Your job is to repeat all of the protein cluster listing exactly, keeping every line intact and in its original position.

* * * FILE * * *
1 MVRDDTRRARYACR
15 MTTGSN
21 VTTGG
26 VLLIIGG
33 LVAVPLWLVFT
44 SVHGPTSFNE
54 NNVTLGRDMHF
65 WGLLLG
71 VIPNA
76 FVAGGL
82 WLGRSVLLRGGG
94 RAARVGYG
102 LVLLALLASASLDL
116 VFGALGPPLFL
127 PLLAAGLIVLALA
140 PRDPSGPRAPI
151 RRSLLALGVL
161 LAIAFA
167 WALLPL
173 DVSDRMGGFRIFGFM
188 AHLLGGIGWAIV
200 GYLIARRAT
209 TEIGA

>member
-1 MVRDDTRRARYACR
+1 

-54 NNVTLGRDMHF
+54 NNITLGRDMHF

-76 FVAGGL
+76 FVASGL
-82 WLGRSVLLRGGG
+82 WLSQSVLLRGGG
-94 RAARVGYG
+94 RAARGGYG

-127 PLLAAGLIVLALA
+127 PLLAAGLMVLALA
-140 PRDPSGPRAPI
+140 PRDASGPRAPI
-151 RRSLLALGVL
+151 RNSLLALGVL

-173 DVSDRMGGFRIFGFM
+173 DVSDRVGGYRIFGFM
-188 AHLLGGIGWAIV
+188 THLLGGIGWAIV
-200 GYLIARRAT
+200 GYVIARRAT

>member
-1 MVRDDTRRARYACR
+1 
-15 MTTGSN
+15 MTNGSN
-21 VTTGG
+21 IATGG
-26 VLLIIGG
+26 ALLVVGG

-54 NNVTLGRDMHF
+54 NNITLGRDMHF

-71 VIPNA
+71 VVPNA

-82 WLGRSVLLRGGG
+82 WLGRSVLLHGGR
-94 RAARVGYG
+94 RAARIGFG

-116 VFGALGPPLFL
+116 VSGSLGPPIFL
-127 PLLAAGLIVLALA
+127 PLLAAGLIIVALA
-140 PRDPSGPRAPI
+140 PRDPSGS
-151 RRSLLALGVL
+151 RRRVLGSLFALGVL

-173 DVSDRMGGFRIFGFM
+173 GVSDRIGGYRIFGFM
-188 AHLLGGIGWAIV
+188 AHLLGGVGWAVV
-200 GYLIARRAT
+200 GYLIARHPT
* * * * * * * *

1 MVRDDTRRARYACR
15 MTTGSN
21 VTTGG
26 VLLIIGG
33 LVAVPLWLVFT
44 SVHGPTSFNE
54 NNVTLGRDMHF
65 WGLLLG
71 VIPNA
76 FVAGGL
82 WLGRSVLLRGGG
94 RAARVGYG
102 LVLLALLASASLDL
116 VFGALGPPLFL
127 PLLAAGLIVLALA
140 PRDPSGPRAPI
151 RRSLLALGVL
161 LAIAFA
167 WALLPL
173 DVSDRMGGFRIFGFM
188 AHLLGGIGWAIV
200 GYLIARRAT
209 TEIGA

>member
-1 MVRDDTRRARYACR
+1 

-54 NNVTLGRDMHF
+54 NNITLGRDMHF

-76 FVAGGL
+76 FVASGL
-82 WLGRSVLLRGGG
+82 WLSQSVLLRGGG
-94 RAARVGYG
+94 RAARGGYG

-127 PLLAAGLIVLALA
+127 PLLAAGLMVLALA
-140 PRDPSGPRAPI
+140 PRDASGPRAPI
-151 RRSLLALGVL
+151 RNSLLALGVL

-173 DVSDRMGGFRIFGFM
+173 DVSDRVGGYRIFGFM
-188 AHLLGGIGWAIV
+188 THLLGGIGWAIV
-200 GYLIARRAT
+200 GYVIARRAT

>member
-1 MVRDDTRRARYACR
+1 
-15 MTTGSN
+15 MTNGSN
-21 VTTGG
+21 IATGG
-26 VLLIIGG
+26 ALLVVGG

-54 NNVTLGRDMHF
+54 NNITLGRDMHF

-71 VIPNA
+71 VVPNA

-82 WLGRSVLLRGGG
+82 WLGRSVLLHGGR
-94 RAARVGYG
+94 RAARIGFG

-116 VFGALGPPLFL
+116 VSGSLGPPIFL
-127 PLLAAGLIVLALA
+127 PLLAAGLIIVALA
-140 PRDPSGPRAPI
+140 PRDPSGS
-151 RRSLLALGVL
+151 RRRVLGSLFALGVL

-173 DVSDRMGGFRIFGFM
+173 GVSDRIGGYRIFGFM
-188 AHLLGGIGWAIV
+188 AHLLGGVGWAVV
-200 GYLIARRAT
+200 GYLIARHPT